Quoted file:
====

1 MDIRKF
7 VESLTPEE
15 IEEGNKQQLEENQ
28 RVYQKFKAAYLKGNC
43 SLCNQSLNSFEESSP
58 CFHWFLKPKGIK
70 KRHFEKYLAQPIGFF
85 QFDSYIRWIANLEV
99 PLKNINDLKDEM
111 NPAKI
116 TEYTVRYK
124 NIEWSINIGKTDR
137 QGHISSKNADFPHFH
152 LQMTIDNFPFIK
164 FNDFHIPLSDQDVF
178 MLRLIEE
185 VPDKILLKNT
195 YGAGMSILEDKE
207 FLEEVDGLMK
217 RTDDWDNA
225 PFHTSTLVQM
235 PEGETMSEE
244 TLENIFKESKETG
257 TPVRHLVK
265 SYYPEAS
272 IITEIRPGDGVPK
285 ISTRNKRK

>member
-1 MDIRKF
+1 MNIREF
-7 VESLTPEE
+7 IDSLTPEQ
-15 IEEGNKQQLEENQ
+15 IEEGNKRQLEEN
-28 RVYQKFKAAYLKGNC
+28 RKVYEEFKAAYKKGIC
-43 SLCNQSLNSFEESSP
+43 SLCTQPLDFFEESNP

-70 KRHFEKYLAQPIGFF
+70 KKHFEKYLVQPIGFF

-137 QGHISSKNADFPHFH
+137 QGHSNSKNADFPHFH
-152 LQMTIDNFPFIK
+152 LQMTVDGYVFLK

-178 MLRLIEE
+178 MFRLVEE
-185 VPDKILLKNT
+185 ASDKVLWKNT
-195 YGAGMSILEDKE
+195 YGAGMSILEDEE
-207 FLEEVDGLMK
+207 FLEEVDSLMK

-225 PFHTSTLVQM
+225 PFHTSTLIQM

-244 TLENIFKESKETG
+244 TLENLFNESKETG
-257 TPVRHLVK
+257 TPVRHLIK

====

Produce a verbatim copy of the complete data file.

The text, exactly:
1 MDIRKF
7 VESLTPEE
15 IEEGNKQQLEENQ
28 RVYQKFKAAYLKGNC
43 SLCNQSLNSFEESSP
58 CFHWFLKPKGIK
70 KRHFEKYLAQPIGFF
85 QFDSYIRWIANLEV
99 PLKNINDLKDEM
111 NPAKI
116 TEYTVRYK
124 NIEWSINIGKTDR
137 QGHISSKNADFPHFH
152 LQMTIDNFPFIK
164 FNDFHIPLSDQDVF
178 MLRLIEE
185 VPDKILLKNT
195 YGAGMSILEDKE
207 FLEEVDGLMK
217 RTDDWDNA
225 PFHTSTLVQM
235 PEGETMSEE
244 TLENIFKESKETG
257 TPVRHLVK
265 SYYPEAS
272 IITEIRPGDGVPK
285 ISTRNKRK

>member
-1 MDIRKF
+1 MNIREF
-7 VESLTPEE
+7 IDSLTPEQ
-15 IEEGNKQQLEENQ
+15 IEEGNKRQLEEN
-28 RVYQKFKAAYLKGNC
+28 RKVYEEFKAAYKKGIC
-43 SLCNQSLNSFEESSP
+43 SLCTQPLDFFEESNP

-70 KRHFEKYLAQPIGFF
+70 KKHFEKYLVQPIGFF

-137 QGHISSKNADFPHFH
+137 QGHSNSKNADFPHFH
-152 LQMTIDNFPFIK
+152 LQMTVDGYVFLK

-178 MLRLIEE
+178 MFRLVEE
-185 VPDKILLKNT
+185 ASDKVLWKNT
-195 YGAGMSILEDKE
+195 YGAGMSILEDEE
-207 FLEEVDGLMK
+207 FLEEVDSLMK

-225 PFHTSTLVQM
+225 PFHTSTLIQM

-244 TLENIFKESKETG
+244 TLENLFNESKETG
-257 TPVRHLVK
+257 TPVRHLIK